Module 2. Enzymes

Lesson 9

9.1 Introduction
  • Enzymes do two important things: they recognize very specific substrates, and they perform specific chemical reactions on them at fantastic speeds.
  • Their role is to make and break specific chemical bonds of the substrates at a faster rate and to do it without being consumed in the process.
  • At the end of each catalytic cycle, the enzyme is free to begin again with a new substrate molecule.
  • Catalysis is simply making a reaction go faster, it follows that the activation energy of a catalyzed (faster) reaction is lower than the activation energy of an uncatalyzed reaction. Thus enzymes work by lowering the activation energy of the reaction they catalyze.
  • The way they accomplish all this can be described by a number of different models, each one of which accounts for some of the behavior that enzymes exhibit. Most enzymes make use of all these different mechanisms of specificity and/or catalysis. (Fig. 9.1 Enzyme catalysis)
9.2 Lock-and-Key Model of Enzyme-Substrate Binding

In this model, the active site of the unbound enzyme is complementary in shape to the substrate. As if the key fits in the lock will then open the lock. It accounts for why the enzyme only works on certain substrates. (Fig. 9.2)

9.3 Induced-Fit Model of Enzyme-Substrate Binding

In this model, the enzyme changes shape on substrate binding. The active site forms a shape complementary to the substrate only after the substrate has been bound. The binding of the correct substrate triggers a change in the structure of the enzyme that brings catalytic groups into exactly the right position to facilitate the reaction. In the induced-fit model, the structure of the enzyme is different depending on whether the substrate is bound or not. The enzyme changes the shape (undergoes a conformational change) on binding the substrate. This conformation change converts the enzyme into a new structure in which the substrate and catalytic groups on the enzyme are properly arranged to accelerate the reaction. (Fig. 9.3)

9.4 Multi Substrate Reaction Mechanism

Most reactions in biological systems usually include two substrates and two products and can be represented by the bisubstrate reaction. The majority of such reactions entail the transfer of a functional group, such as a phosphoryl or a hydroxyl group, from one substrate to the other.

e 9.1

There are three general mechanisms which describe multi-substrate enzyme system.
  • Ordered mechanism
  • Random mechanism
  • Ping-Pong mechanism
9.4.1 Ordered mechanism

In this type of reaction all substrates must bind to the enzyme before any product is released. Consequently, in a bisubstrate reaction, a ternary complex of the enzyme and both substrates forms. In ordered mechanism the substrates bind the enzyme in a defined sequence. Many enzymes that have NAD+ or NADH as a substrate exhibit the sequential ordered mechanism. Consider lactate dehydrogenase, an important enzyme in glucose metabolism. This enzyme reduces pyruvate to lactate while oxidizing NADH to NAD+. In the ordered sequential mechanism, the coenzyme always binds first and the lactate is always released first. (Fig. 9.4 Conversaiton to lactate)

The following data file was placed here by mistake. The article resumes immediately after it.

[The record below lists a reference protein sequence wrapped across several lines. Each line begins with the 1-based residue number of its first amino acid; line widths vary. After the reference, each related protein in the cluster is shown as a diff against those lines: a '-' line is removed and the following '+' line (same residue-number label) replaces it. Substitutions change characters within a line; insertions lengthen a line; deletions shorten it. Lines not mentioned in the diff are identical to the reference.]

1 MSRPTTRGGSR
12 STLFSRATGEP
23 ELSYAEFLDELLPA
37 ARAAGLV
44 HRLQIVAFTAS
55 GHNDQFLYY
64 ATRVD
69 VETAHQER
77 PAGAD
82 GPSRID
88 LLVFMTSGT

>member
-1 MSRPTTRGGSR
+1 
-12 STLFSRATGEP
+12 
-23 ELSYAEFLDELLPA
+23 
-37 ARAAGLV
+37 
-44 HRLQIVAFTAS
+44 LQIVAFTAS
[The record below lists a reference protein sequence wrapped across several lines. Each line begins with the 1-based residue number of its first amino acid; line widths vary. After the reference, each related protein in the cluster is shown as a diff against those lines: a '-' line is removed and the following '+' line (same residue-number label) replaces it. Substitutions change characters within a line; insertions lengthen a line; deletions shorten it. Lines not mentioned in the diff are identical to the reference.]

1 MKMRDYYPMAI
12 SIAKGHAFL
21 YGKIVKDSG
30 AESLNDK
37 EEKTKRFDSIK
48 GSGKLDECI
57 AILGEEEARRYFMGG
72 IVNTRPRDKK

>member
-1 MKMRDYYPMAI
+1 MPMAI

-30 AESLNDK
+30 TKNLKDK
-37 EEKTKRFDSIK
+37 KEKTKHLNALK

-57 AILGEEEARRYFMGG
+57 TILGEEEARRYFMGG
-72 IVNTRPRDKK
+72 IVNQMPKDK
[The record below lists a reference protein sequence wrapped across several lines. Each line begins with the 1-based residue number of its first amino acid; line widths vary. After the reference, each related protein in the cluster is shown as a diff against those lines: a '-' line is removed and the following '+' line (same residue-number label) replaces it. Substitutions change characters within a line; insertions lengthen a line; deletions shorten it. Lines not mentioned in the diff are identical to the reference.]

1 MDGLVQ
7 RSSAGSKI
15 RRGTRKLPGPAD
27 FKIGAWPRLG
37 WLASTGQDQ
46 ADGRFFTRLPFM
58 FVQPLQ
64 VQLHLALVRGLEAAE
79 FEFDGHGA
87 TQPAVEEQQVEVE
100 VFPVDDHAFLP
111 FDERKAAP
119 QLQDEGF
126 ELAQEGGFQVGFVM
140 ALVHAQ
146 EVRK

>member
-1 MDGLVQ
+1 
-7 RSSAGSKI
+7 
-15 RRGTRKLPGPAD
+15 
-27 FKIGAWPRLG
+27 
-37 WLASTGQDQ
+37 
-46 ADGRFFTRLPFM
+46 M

This sequence given above is represented below in fig. 9.3.


Fig. 9.5 Ordered mechanism

9.4.2 Random mechanism

In this mechanism also enzyme exists as a ternary complex: first, consisting of the enzyme and substrates and, after catalysis, the enzyme and products. In the random sequential mechanism, the order of addition of substrates and release of products is random. Sequential random reactions are illustrated by the formation of phosphocreatine and ADP from ATP and creatine, a reaction catalyzed by creatine kinase. Phosphocreatine is an important energy source in muscle. Sequential random reactions can also be depicted as below. Although the order of certain events is random, the reaction still passes through the ternary complexes including, first, substrates and, then, products.


Fig. 9.6 Random mechanism

9.4.3 Double-displacement (Ping-pong) reactions.

In double-displacement, or Ping-Pong, reactions, one or more products are released before all substrates bind the enzyme. The defining feature of double-displacement reactions is the existence of a substituted enzyme intermediate, in which the enzyme is temporarily modified. Reactions that shuttle amino groups between amino acids and α-keto acids are classic examples of double-displacement mechanisms. The enzyme aspartate aminotransferase catalyzes the transfer of an amino group from aspartate to α-ketoglutarate.

e 9.2

The sequence of events can be portrayed as the following diagram.


Fig. 9.7 Double-displacement (ping-pong) reactions

After aspartate binds to the enzyme, the enzyme removes aspartate's amino group to form the substituted enzyme intermediate. The first product, oxaloacetate, subsequently departs. The second substrate, α-ketoglutarate, binds to the enzyme, accepts the amino group from the modified enzyme, and is then released as the final product, glutamate. In this, the substrates appear to bounce on and off the enzyme analogously to a Ping-Pong ball bouncing on a table.
Last modified: Thursday, 25 October 2012, 5:43 AM